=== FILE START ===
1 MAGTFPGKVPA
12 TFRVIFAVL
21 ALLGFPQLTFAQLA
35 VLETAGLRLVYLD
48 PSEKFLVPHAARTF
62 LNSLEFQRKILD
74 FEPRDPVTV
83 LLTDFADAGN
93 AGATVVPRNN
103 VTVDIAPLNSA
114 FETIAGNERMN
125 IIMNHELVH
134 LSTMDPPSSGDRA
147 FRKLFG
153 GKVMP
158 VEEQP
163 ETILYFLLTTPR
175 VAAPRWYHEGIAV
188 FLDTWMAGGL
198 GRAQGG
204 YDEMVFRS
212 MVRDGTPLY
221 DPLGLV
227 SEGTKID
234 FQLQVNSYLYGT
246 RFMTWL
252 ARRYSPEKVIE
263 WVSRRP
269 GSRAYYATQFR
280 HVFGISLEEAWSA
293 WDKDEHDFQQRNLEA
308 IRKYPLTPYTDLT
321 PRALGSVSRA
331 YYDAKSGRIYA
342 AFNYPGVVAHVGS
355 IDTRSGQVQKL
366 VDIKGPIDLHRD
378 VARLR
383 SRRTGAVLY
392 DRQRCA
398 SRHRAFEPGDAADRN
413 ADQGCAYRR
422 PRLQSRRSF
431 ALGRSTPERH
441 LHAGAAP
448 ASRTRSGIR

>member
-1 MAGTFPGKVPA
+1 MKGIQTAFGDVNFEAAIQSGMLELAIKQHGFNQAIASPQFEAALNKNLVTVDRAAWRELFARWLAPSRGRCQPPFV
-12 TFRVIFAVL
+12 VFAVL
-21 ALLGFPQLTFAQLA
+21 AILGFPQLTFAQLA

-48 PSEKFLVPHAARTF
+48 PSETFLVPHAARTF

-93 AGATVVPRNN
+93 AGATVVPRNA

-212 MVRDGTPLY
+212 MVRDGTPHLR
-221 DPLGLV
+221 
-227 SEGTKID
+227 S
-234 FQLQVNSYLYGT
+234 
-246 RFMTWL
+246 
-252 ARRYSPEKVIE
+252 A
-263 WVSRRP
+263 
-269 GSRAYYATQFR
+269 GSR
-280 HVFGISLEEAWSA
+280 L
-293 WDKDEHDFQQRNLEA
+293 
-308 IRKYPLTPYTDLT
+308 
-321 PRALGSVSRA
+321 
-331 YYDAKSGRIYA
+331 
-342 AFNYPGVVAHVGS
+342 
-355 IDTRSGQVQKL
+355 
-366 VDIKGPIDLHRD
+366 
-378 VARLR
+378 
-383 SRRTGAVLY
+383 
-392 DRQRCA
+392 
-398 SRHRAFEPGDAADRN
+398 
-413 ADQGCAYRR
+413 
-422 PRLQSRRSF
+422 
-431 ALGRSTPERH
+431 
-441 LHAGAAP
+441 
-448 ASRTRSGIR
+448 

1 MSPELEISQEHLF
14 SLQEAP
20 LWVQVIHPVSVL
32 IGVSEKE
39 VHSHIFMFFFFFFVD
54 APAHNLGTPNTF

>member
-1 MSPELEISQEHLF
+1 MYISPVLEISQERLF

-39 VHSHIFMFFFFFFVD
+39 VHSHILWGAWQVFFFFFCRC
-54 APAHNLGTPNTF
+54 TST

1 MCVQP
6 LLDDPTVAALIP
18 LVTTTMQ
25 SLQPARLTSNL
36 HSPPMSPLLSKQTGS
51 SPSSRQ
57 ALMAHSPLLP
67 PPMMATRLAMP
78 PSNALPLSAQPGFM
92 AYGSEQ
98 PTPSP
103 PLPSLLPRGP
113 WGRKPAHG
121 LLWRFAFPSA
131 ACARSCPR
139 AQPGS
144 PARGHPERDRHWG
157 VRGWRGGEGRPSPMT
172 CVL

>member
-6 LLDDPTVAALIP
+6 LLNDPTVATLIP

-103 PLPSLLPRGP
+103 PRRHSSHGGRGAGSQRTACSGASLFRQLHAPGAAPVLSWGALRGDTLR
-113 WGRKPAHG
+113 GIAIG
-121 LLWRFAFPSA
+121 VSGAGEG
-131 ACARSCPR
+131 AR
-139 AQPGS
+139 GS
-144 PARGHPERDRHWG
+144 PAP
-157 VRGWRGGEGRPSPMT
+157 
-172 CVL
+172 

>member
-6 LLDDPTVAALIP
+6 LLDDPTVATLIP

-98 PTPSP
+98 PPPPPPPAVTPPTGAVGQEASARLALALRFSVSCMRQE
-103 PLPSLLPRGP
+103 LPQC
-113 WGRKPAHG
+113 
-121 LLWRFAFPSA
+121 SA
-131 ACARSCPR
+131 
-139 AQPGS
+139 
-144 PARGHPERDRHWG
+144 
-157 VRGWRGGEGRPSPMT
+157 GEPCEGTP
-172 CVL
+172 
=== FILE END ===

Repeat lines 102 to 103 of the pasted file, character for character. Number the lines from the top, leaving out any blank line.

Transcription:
-431 ALGRSTPERH
+431 